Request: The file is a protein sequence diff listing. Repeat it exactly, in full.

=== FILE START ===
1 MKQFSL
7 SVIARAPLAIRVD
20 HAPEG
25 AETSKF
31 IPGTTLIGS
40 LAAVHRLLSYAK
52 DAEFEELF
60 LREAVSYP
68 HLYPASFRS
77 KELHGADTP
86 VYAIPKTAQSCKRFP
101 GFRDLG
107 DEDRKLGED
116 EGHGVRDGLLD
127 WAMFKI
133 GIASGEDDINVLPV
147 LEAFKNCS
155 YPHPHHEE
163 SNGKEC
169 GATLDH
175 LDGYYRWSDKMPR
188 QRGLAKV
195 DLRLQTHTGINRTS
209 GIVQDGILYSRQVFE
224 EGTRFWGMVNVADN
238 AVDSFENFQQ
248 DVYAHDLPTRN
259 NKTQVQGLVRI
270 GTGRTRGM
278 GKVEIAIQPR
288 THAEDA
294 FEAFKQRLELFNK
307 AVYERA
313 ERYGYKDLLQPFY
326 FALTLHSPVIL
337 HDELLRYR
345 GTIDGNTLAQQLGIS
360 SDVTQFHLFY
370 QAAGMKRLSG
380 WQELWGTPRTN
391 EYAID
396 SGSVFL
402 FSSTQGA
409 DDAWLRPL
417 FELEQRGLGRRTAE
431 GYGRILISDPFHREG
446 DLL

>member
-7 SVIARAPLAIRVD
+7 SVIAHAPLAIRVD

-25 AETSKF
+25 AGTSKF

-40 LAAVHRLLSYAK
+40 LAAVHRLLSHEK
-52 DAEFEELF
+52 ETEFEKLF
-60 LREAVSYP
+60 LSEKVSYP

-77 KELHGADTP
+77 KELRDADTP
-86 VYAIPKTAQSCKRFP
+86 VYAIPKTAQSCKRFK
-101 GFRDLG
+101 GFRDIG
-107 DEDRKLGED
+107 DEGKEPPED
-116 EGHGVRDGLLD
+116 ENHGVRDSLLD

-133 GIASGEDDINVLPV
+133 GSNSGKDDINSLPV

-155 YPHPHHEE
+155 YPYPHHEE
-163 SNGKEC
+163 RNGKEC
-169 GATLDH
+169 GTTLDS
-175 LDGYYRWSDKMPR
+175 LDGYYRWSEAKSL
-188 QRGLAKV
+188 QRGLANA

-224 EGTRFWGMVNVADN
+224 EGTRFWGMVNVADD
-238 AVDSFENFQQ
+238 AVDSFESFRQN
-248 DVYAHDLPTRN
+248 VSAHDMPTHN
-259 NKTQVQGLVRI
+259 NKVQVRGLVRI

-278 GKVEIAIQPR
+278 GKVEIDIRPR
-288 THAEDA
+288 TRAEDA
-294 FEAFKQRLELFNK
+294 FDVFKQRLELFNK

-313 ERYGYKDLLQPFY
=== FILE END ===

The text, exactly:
1 MKQFSL
7 SVIARAPLAIRVD
20 HAPEG
25 AETSKF
31 IPGTTLIGS
40 LAAVHRLLSYAK
52 DAEFEELF
60 LREAVSYP
68 HLYPASFRS
77 KELHGADTP
86 VYAIPKTAQSCKRFP
101 GFRDLG
107 DEDRKLGED
116 EGHGVRDGLLD
127 WAMFKI
133 GIASGEDDINVLPV
147 LEAFKNCS
155 YPHPHHEE
163 SNGKEC
169 GATLDH
175 LDGYYRWSDKMPR
188 QRGLAKV
195 DLRLQTHTGINRTS
209 GIVQDGILYSRQVFE
224 EGTRFWGMVNVADN
238 AVDSFENFQQ
248 DVYAHDLPTRN
259 NKTQVQGLVRI
270 GTGRTRGM
278 GKVEIAIQPR
288 THAEDA
294 FEAFKQRLELFNK
307 AVYERA
313 ERYGYKDLLQPFY
326 FALTLHSPVIL
337 HDELLRYR
345 GTIDGNTLAQQLGIS
360 SDVTQFHLFY
370 QAAGMKRLSG
380 WQELWGTPRTN
391 EYAID
396 SGSVFL
402 FSSTQGA
409 DDAWLRPL
417 FELEQRGLGRRTAE
431 GYGRILISDPFHREG
446 DLL

>member
-7 SVIARAPLAIRVD
+7 SVIAHAPLAIRVD

-25 AETSKF
+25 AGTSKF

-40 LAAVHRLLSYAK
+40 LAAVHRLLSHEK
-52 DAEFEELF
+52 ETEFEKLF
-60 LREAVSYP
+60 LSEKVSYP

-77 KELHGADTP
+77 KELRDADTP
-86 VYAIPKTAQSCKRFP
+86 VYAIPKTAQSCKRFK
-101 GFRDLG
+101 GFRDIG
-107 DEDRKLGED
+107 DEGKEPPED
-116 EGHGVRDGLLD
+116 ENHGVRDSLLD

-133 GIASGEDDINVLPV
+133 GSNSGKDDINSLPV

-155 YPHPHHEE
+155 YPYPHHEE
-163 SNGKEC
+163 RNGKEC
-169 GATLDH
+169 GTTLDS
-175 LDGYYRWSDKMPR
+175 LDGYYRWSEAKSL
-188 QRGLAKV
+188 QRGLANA

-224 EGTRFWGMVNVADN
+224 EGTRFWGMVNVADD
-238 AVDSFENFQQ
+238 AVDSFESFRQN
-248 DVYAHDLPTRN
+248 VSAHDMPTHN
-259 NKTQVQGLVRI
+259 NKVQVRGLVRI

-278 GKVEIAIQPR
+278 GKVEIDIRPR
-288 THAEDA
+288 TRAEDA
-294 FEAFKQRLELFNK
+294 FDVFKQRLELFNK

-313 ERYGYKDLLQPFY